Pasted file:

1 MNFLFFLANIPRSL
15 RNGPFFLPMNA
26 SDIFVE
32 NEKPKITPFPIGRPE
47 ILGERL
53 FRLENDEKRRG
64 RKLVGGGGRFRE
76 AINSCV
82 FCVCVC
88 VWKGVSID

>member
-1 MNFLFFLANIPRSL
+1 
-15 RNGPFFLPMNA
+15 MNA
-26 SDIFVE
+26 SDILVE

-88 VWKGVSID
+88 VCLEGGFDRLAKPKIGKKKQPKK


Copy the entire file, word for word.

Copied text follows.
1 MNFLFFLANIPRSL
15 RNGPFFLPMNA
26 SDIFVE
32 NEKPKITPFPIGRPE
47 ILGERL
53 FRLENDEKRRG
64 RKLVGGGGRFRE
76 AINSCV
82 FCVCVC
88 VWKGVSID

>member
-1 MNFLFFLANIPRSL
+1 
-15 RNGPFFLPMNA
+15 MNA
-26 SDIFVE
+26 SDILVE

-88 VWKGVSID
+88 VCLEGGFDRLAKPKIGKKKQPKK